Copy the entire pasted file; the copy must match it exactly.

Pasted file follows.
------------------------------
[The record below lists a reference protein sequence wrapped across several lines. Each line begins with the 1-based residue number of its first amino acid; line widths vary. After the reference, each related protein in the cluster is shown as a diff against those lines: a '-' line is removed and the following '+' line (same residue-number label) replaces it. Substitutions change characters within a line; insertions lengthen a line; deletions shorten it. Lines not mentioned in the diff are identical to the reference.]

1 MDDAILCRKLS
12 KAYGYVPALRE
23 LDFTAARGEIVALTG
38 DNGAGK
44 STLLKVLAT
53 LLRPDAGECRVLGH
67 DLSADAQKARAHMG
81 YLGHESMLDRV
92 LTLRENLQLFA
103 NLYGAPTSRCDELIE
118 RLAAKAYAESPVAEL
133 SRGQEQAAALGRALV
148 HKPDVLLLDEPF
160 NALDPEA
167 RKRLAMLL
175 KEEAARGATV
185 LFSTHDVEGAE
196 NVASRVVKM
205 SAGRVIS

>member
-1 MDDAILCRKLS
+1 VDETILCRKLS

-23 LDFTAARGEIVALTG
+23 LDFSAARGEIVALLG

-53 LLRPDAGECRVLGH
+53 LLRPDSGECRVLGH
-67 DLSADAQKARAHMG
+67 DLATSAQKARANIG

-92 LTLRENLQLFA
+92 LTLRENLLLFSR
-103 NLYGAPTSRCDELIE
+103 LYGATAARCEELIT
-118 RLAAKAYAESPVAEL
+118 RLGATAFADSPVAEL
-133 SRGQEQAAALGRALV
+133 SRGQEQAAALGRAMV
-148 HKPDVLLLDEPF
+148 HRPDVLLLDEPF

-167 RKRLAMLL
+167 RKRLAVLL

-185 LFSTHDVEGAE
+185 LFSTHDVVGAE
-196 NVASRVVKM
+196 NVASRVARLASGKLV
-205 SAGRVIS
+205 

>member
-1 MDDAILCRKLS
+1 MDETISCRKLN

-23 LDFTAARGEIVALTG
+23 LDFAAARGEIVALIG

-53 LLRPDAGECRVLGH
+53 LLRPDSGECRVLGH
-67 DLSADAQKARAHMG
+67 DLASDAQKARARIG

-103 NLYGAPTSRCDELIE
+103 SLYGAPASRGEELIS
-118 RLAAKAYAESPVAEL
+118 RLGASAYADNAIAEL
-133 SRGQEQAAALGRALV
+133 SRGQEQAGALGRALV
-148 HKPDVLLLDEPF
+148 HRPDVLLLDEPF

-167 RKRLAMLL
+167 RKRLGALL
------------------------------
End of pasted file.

[The record below lists a reference protein sequence wrapped across several lines. Each line begins with the 1-based residue number of its first amino acid; line widths vary. After the reference, each related protein in the cluster is shown as a diff against those lines: a '-' line is removed and the following '+' line (same residue-number label) replaces it. Substitutions change characters within a line; insertions lengthen a line; deletions shorten it. Lines not mentioned in the diff are identical to the reference.]

1 MDDAILCRKLS
12 KAYGYVPALRE
23 LDFTAARGEIVALTG
38 DNGAGK
44 STLLKVLAT
53 LLRPDAGECRVLGH
67 DLSADAQKARAHMG
81 YLGHESMLDRV
92 LTLRENLQLFA
103 NLYGAPTSRCDELIE
118 RLAAKAYAESPVAEL
133 SRGQEQAAALGRALV
148 HKPDVLLLDEPF
160 NALDPEA
167 RKRLAMLL
175 KEEAARGATV
185 LFSTHDVEGAE
196 NVASRVVKM
205 SAGRVIS

>member
-1 MDDAILCRKLS
+1 VDETILCRKLS

-23 LDFTAARGEIVALTG
+23 LDFSAARGEIVALLG

-53 LLRPDAGECRVLGH
+53 LLRPDSGECRVLGH
-67 DLSADAQKARAHMG
+67 DLATSAQKARANIG

-92 LTLRENLQLFA
+92 LTLRENLLLFSR
-103 NLYGAPTSRCDELIE
+103 LYGATAARCEELIT
-118 RLAAKAYAESPVAEL
+118 RLGATAFADSPVAEL
-133 SRGQEQAAALGRALV
+133 SRGQEQAAALGRAMV
-148 HKPDVLLLDEPF
+148 HRPDVLLLDEPF

-167 RKRLAMLL
+167 RKRLAVLL

-185 LFSTHDVEGAE
+185 LFSTHDVVGAE
-196 NVASRVVKM
+196 NVASRVARLASGKLV
-205 SAGRVIS
+205 

>member
-1 MDDAILCRKLS
+1 MDETISCRKLN

-23 LDFTAARGEIVALTG
+23 LDFAAARGEIVALIG

-53 LLRPDAGECRVLGH
+53 LLRPDSGECRVLGH
-67 DLSADAQKARAHMG
+67 DLASDAQKARARIG

-103 NLYGAPTSRCDELIE
+103 SLYGAPASRGEELIS
-118 RLAAKAYAESPVAEL
+118 RLGASAYADNAIAEL
-133 SRGQEQAAALGRALV
+133 SRGQEQAGALGRALV
-148 HKPDVLLLDEPF
+148 HRPDVLLLDEPF

-167 RKRLAMLL
+167 RKRLGALL